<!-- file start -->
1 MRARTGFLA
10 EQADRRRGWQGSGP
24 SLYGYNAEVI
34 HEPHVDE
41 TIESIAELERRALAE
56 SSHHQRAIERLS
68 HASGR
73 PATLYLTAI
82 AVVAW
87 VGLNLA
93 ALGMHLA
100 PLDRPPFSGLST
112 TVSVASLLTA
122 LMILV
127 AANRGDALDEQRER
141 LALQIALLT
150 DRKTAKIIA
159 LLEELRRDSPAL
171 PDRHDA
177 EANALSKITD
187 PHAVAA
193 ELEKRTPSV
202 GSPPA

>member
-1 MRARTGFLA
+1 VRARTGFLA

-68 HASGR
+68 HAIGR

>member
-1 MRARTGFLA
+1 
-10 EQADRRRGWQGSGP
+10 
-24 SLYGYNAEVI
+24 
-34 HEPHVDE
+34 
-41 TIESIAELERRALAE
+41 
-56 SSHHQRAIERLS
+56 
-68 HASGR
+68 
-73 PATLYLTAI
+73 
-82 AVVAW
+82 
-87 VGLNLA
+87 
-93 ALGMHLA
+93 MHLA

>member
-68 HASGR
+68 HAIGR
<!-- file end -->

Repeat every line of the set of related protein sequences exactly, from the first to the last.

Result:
1 MRARTGFLA
10 EQADRRRGWQGSGP
24 SLYGYNAEVI
34 HEPHVDE
41 TIESIAELERRALAE
56 SSHHQRAIERLS
68 HASGR
73 PATLYLTAI
82 AVVAW
87 VGLNLA
93 ALGMHLA
100 PLDRPPFSGLST
112 TVSVASLLTA
122 LMILV
127 AANRGDALDEQRER
141 LALQIALLT
150 DRKTAKIIA
159 LLEELRRDSPAL
171 PDRHDA
177 EANALSKITD
187 PHAVAA
193 ELEKRTPSV
202 GSPPA

>member
-1 MRARTGFLA
+1 VRARTGFLA

-68 HASGR
+68 HAIGR

>member
-1 MRARTGFLA
+1 
-10 EQADRRRGWQGSGP
+10 
-24 SLYGYNAEVI
+24 
-34 HEPHVDE
+34 
-41 TIESIAELERRALAE
+41 
-56 SSHHQRAIERLS
+56 
-68 HASGR
+68 
-73 PATLYLTAI
+73 
-82 AVVAW
+82 
-87 VGLNLA
+87 
-93 ALGMHLA
+93 MHLA

>member
-68 HASGR
+68 HAIGR